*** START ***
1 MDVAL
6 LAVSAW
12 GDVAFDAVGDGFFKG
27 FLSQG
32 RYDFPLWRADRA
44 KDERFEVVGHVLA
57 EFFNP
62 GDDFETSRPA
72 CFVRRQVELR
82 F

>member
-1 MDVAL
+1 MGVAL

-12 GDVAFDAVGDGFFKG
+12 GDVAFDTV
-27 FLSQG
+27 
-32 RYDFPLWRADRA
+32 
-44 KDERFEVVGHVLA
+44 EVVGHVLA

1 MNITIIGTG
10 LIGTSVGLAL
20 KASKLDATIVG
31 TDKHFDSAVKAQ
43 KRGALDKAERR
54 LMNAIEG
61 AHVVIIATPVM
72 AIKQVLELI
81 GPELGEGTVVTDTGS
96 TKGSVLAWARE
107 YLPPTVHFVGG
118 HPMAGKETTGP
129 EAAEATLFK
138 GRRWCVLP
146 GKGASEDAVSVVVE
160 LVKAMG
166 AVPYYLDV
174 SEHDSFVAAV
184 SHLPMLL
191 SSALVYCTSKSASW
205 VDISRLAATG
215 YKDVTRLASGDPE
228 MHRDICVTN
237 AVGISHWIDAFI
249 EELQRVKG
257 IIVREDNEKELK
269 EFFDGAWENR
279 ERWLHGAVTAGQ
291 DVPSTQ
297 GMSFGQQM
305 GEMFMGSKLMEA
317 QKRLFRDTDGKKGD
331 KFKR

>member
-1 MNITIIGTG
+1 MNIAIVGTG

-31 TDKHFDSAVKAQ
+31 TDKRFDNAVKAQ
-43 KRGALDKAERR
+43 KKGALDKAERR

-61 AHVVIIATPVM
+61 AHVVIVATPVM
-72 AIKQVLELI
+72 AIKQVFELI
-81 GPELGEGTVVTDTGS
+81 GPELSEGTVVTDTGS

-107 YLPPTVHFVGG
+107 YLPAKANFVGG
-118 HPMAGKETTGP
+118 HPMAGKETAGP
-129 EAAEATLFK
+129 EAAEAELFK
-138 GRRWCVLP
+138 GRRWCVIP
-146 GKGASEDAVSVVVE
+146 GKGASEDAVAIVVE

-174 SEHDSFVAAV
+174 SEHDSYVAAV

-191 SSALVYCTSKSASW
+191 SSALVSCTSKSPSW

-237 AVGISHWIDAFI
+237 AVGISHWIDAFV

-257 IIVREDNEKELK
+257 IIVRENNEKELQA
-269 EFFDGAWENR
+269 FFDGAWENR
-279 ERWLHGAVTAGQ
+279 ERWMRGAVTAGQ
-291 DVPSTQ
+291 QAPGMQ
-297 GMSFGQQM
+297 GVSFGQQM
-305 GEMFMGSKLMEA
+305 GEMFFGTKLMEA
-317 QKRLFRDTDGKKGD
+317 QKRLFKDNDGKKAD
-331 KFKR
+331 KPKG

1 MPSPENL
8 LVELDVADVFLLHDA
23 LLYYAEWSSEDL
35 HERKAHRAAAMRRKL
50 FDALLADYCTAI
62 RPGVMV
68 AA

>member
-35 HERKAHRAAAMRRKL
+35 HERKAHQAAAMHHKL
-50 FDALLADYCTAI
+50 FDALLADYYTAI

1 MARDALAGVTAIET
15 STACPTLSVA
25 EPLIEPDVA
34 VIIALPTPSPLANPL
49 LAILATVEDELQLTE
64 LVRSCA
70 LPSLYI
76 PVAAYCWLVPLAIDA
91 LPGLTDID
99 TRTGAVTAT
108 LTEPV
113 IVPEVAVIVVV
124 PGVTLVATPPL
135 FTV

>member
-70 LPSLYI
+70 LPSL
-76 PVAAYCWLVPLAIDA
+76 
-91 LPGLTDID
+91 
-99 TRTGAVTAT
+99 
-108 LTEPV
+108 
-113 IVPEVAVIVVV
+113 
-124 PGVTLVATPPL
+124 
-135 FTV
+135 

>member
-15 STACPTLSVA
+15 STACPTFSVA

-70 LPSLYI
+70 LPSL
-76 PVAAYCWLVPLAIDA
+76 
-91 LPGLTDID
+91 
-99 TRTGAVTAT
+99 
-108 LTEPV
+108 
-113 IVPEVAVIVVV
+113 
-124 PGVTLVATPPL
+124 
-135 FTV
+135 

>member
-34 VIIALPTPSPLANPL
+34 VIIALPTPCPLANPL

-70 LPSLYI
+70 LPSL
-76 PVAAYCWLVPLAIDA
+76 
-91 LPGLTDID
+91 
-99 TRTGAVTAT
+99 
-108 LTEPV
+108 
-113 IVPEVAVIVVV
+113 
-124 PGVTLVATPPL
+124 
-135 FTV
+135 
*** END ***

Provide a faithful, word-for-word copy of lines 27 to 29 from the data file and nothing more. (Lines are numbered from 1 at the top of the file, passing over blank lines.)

54 LMNAIEG
61 AHVVIIATPVM
72 AIKQVLELI